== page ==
Settling in Dubuque in 1872, he married Miss Mary Loetscher, the daughter of Tobias Loetscher of Dubuque. They had been schoolmates in Switzerland.  Christian worked for [[PATCH & WAITE]], a sash, door, and blind manufacturing company but soon resigned to go into business for himself. In 1875 he leased a 16 x 20 foot space on the second floor of the [[KEY CITY PLANING COMPANY]] and began his own millwork company as the owner and only employee. (2) One of his first jobs was to make the turned wooden opatterns for the first cast iron work designed by [[MCDONALD, Andrew Young|Andrew Young MCDONALD]]. (3)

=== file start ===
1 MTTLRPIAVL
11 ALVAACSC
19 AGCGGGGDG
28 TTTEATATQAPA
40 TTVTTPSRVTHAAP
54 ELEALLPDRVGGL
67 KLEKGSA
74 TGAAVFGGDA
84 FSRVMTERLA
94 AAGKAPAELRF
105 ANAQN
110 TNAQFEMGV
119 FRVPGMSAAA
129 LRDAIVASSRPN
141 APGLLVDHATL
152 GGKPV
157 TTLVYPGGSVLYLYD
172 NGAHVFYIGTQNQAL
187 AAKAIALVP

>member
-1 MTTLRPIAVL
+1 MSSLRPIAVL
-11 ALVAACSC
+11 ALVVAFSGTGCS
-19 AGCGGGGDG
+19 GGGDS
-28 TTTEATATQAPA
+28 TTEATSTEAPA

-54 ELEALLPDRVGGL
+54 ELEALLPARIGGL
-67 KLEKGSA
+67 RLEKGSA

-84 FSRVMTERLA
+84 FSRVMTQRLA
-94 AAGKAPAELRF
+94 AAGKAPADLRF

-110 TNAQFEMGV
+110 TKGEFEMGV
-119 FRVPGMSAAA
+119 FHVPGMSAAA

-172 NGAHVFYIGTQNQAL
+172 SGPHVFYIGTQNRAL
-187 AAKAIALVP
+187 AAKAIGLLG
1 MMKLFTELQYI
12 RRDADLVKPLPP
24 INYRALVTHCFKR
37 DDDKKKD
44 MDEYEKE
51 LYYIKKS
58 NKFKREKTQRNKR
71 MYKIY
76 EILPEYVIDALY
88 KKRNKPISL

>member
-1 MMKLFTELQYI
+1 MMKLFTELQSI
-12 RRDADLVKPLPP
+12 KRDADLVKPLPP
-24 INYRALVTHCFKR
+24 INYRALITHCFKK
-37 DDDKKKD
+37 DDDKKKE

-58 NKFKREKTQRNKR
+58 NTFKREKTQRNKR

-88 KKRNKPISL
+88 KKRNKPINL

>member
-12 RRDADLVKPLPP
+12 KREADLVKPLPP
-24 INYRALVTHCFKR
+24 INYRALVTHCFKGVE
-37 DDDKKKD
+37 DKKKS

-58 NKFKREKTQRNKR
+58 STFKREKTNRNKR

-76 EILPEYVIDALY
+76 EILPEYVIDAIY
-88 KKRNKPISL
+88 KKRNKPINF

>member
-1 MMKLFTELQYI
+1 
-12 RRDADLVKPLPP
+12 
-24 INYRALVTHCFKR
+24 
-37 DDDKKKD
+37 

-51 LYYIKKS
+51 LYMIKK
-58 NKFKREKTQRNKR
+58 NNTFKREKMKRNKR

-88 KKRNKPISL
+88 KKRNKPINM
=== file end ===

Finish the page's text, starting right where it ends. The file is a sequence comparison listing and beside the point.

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Settling in Dubuque in 1872, he married Miss Mary Loetscher, the daughter of Tobias Loetscher of Dubuque. They had been schoolmates in Switzerland.  Christian worked for [[PATCH & WAITE]], a sash, door, and blind manufacturing company but soon resigned to go into business for himself. In 1875 he leased a 16 x 20 foot space on the second floor of the [[KEY CITY PLANING COMPANY]] and began his own millwork company as the owner and only employee. (2) One of his first jobs was to make the turned wooden patterns for the first cast iron work designed by [[MCDONALD, Andrew Young|Andrew Young MCDONALD]]. (3)